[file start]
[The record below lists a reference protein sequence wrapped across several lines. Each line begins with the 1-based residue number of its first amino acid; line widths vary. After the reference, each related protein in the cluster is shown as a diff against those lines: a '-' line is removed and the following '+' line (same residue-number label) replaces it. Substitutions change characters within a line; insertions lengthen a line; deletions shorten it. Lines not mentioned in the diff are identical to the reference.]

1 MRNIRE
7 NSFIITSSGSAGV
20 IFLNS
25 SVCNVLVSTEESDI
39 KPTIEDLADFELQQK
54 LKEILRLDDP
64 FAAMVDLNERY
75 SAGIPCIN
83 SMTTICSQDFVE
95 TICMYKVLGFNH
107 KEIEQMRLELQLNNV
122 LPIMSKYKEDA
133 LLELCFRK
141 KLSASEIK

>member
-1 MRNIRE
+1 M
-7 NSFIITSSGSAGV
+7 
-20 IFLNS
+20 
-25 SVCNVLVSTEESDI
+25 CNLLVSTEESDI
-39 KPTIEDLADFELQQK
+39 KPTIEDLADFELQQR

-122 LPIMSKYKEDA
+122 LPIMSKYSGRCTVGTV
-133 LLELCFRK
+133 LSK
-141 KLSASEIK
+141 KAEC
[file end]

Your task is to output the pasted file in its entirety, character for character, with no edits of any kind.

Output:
[The record below lists a reference protein sequence wrapped across several lines. Each line begins with the 1-based residue number of its first amino acid; line widths vary. After the reference, each related protein in the cluster is shown as a diff against those lines: a '-' line is removed and the following '+' line (same residue-number label) replaces it. Substitutions change characters within a line; insertions lengthen a line; deletions shorten it. Lines not mentioned in the diff are identical to the reference.]

1 MRNIRE
7 NSFIITSSGSAGV
20 IFLNS
25 SVCNVLVSTEESDI
39 KPTIEDLADFELQQK
54 LKEILRLDDP
64 FAAMVDLNERY
75 SAGIPCIN
83 SMTTICSQDFVE
95 TICMYKVLGFNH
107 KEIEQMRLELQLNNV
122 LPIMSKYKEDA
133 LLELCFRK
141 KLSASEIK

>member
-1 MRNIRE
+1 M
-7 NSFIITSSGSAGV
+7 
-20 IFLNS
+20 
-25 SVCNVLVSTEESDI
+25 CNLLVSTEESDI
-39 KPTIEDLADFELQQK
+39 KPTIEDLADFELQQR

-122 LPIMSKYKEDA
+122 LPIMSKYSGRCTVGTV
-133 LLELCFRK
+133 LSK
-141 KLSASEIK
+141 KAEC